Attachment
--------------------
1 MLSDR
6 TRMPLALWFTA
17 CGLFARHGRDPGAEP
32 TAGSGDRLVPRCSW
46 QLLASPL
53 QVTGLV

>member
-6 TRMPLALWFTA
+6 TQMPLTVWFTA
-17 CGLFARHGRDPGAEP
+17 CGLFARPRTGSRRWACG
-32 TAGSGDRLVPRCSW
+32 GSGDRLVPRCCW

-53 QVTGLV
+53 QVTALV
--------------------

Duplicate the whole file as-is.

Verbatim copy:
1 MLSDR
6 TRMPLALWFTA
17 CGLFARHGRDPGAEP
32 TAGSGDRLVPRCSW
46 QLLASPL
53 QVTGLV

>member
-6 TRMPLALWFTA
+6 TQMPLTVWFTA
-17 CGLFARHGRDPGAEP
+17 CGLFARPRTGSRRWACG
-32 TAGSGDRLVPRCSW
+32 GSGDRLVPRCCW

-53 QVTGLV
+53 QVTALV